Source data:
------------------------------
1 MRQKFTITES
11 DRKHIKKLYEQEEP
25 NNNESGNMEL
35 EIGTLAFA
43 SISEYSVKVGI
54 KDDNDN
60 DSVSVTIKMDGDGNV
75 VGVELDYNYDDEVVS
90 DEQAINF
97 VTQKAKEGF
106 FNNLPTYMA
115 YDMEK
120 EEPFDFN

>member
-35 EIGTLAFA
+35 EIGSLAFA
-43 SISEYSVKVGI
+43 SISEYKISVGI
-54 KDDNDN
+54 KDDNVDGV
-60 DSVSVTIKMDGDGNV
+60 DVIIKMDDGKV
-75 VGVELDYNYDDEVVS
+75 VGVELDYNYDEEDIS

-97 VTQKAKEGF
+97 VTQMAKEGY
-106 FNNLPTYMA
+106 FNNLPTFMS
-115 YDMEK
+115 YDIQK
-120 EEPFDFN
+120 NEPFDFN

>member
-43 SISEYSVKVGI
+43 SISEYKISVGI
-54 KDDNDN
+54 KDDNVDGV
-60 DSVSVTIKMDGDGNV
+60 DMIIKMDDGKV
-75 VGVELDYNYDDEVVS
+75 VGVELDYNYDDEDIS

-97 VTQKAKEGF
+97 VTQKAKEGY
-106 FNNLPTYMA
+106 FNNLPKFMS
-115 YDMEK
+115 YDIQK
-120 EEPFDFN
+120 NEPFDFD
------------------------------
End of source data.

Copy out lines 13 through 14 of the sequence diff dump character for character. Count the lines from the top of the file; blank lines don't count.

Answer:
120 EEPFDFN

>member